I thought about my granda, how God took him and not old people ye saw even if it was grannie Petrie Smith and ones that were sick. Ye saw an old person and if they were at the train station or walking with a walking stick and they were very old, they were walking and my granda was not, he was just dead or what, passed onto the other side. Auntie may said that. Oh dad has passed onto the other side.

Oh it is just Fate, God wills it. Matt said it was not our fault, God willed it for granda. It was not fair but Fate gave him it. Fate deals a blow to ye. If God wills it. It will be done as it is in Heaven. So then it happens. The same with Kings and Queens in history, they had their Fate, and the Princes and Princesses if they were rightful Heirs to the throne, and locked up in dungeons or turrets and then dying there, maybe if they went mad or starved to death, the poor little Prince and Princess, it was their Fate, even if they were on the rack, and getting put to death in the Tower of London, it was God willed it, so if it was Mary Queen of Scots and the English took her. The Queen of England wanted to to get her and put her out the way because of her throne and if God willed it she was a Protestant and Mary Queen of Scots was not, she was a RC. And there was nothing ye could do, even if the people loved her it was just how the Queen's army was all Redcoats, she had the best ones and they would beat anybody in the world, the whole world, it was the English Army and the Navy, they had the best ones and if countries were wanting to fight them if it was Spain and trying to take our lands, if it was England and all our treasures, the Spanish were sending all their Navy to fight us and that was England and ye saw the Spaniards and they were all high-faluting with their wee lace handkerchiefs, Oooohh, ooooohhh, that was how they spoke, anybody could beat them, and the men kept wee hankies up their sleeves for their noses and if they were fencing they had the sword in one hand and then the hankie in the other just if they were nancyboy poofs that was what it was like, if they thought they could just walk in and take over and plunder, we would show them. England would not bow to them and never surrender, if anybody thought they would, never until the last drop of blood if it was just their Queen or the young Prince they would show them, just a wee country but an island nation, that was England, so ye got Sir Walter Raleigh and Sir Francis Drake then it was Churchill and they were the best Navy. England had the best Navy the world had ever seen.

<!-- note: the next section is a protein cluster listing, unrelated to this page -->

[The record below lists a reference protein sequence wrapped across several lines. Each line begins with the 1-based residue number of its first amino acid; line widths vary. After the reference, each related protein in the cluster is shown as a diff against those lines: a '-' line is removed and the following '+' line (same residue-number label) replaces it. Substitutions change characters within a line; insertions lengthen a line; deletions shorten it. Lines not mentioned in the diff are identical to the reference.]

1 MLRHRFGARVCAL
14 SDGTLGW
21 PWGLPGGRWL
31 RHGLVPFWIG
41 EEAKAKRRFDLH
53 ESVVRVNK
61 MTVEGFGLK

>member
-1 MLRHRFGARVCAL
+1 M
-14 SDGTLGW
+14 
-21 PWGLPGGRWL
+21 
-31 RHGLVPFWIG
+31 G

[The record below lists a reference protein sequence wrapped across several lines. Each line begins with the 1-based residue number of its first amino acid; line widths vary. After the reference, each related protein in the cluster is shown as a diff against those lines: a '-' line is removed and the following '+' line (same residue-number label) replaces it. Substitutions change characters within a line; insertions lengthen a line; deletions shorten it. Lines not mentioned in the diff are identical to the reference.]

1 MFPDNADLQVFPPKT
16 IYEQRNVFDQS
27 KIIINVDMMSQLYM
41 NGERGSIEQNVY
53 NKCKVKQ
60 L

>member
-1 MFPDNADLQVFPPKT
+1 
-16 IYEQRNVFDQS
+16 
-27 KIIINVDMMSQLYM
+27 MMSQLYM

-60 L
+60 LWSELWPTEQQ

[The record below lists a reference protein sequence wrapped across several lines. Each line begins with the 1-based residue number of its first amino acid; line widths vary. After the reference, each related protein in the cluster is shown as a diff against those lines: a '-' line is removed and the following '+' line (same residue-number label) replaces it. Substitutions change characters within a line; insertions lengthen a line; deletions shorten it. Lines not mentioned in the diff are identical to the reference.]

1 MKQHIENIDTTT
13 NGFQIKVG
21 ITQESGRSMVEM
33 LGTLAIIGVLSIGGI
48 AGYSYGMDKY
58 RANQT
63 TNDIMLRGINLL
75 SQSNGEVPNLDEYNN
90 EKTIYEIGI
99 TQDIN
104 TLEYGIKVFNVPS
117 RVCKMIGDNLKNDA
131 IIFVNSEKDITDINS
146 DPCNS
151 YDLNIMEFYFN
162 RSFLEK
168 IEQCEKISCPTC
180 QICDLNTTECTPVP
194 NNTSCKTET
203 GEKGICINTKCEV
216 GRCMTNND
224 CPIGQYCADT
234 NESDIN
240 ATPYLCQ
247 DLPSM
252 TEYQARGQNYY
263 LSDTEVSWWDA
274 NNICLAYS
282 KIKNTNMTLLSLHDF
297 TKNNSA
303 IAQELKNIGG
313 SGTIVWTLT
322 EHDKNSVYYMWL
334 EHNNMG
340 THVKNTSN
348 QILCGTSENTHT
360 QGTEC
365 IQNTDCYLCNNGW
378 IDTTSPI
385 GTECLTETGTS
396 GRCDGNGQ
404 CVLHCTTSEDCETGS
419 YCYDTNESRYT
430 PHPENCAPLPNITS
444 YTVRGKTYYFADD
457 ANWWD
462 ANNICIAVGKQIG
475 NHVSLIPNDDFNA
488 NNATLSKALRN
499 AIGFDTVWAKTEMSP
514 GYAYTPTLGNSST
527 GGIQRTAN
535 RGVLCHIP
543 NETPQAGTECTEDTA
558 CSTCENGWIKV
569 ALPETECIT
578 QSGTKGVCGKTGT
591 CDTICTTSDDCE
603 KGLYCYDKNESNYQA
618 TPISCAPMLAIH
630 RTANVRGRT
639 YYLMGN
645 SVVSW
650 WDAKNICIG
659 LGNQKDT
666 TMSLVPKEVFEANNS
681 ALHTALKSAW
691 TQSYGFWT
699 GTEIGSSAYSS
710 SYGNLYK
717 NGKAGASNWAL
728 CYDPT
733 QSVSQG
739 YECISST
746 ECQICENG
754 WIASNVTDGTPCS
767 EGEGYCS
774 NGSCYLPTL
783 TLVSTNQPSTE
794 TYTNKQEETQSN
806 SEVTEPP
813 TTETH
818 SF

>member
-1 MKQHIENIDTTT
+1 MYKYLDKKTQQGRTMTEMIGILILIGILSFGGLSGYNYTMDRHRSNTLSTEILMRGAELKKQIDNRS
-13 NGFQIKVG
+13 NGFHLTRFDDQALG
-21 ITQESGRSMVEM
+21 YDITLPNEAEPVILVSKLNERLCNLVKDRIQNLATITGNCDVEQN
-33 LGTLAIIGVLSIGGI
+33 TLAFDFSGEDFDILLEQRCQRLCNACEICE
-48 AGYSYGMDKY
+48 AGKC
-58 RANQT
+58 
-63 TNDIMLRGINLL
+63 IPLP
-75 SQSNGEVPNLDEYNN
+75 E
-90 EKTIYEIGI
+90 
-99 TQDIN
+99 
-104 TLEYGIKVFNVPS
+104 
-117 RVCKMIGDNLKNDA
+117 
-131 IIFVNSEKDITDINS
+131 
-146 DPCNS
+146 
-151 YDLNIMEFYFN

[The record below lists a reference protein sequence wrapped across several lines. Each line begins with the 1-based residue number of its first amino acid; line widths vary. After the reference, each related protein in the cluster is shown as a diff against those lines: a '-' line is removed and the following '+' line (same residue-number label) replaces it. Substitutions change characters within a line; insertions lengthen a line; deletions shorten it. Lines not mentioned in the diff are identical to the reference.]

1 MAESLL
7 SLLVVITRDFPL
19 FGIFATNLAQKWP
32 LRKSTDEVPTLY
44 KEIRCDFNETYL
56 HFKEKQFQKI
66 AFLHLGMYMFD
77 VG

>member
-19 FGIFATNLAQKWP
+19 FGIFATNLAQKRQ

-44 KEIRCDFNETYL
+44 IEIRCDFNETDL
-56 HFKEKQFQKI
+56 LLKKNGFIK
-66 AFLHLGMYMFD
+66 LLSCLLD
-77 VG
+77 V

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Comments (showing 1-2 of 2) (2 new)

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message 1: by David (new)

David Katzman I loved How Late it Was, How Late. Glad to see he's put out another one! Nice review.


Alan How Late was a masterpiece. I think this may be too.. or close.